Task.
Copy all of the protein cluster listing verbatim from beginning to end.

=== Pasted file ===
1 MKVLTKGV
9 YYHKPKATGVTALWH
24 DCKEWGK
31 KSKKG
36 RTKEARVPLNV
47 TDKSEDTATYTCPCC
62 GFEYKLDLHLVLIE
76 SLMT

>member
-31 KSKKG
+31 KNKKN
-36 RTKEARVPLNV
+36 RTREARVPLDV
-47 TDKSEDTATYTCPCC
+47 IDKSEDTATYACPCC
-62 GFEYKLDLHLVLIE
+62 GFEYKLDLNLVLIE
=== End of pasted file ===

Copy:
1 MKVLTKGV
9 YYHKPKATGVTALWH
24 DCKEWGK
31 KSKKG
36 RTKEARVPLNV
47 TDKSEDTATYTCPCC
62 GFEYKLDLHLVLIE
76 SLMT

>member
-31 KSKKG
+31 KNKKN
-36 RTKEARVPLNV
+36 RTREARVPLDV
-47 TDKSEDTATYTCPCC
+47 IDKSEDTATYACPCC
-62 GFEYKLDLHLVLIE
+62 GFEYKLDLNLVLIE